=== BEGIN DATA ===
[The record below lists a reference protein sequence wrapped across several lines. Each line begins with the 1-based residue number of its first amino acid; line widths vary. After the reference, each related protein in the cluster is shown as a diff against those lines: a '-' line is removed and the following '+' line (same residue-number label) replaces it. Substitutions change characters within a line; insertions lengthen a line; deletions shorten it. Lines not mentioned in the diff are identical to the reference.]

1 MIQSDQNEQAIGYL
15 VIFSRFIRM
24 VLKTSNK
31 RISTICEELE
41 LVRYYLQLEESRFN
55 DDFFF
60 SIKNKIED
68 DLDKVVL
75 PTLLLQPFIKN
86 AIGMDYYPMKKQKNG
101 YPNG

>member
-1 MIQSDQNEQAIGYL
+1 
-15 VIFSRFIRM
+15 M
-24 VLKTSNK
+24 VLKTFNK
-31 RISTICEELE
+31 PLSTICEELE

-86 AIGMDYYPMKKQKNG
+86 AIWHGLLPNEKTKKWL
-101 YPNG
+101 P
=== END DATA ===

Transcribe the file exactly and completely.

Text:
[The record below lists a reference protein sequence wrapped across several lines. Each line begins with the 1-based residue number of its first amino acid; line widths vary. After the reference, each related protein in the cluster is shown as a diff against those lines: a '-' line is removed and the following '+' line (same residue-number label) replaces it. Substitutions change characters within a line; insertions lengthen a line; deletions shorten it. Lines not mentioned in the diff are identical to the reference.]

1 MIQSDQNEQAIGYL
15 VIFSRFIRM
24 VLKTSNK
31 RISTICEELE
41 LVRYYLQLEESRFN
55 DDFFF
60 SIKNKIED
68 DLDKVVL
75 PTLLLQPFIKN
86 AIGMDYYPMKKQKNG
101 YPNG

>member
-1 MIQSDQNEQAIGYL
+1 
-15 VIFSRFIRM
+15 M
-24 VLKTSNK
+24 VLKTFNK
-31 RISTICEELE
+31 PLSTICEELE

-86 AIGMDYYPMKKQKNG
+86 AIWHGLLPNEKTKKWL
-101 YPNG
+101 P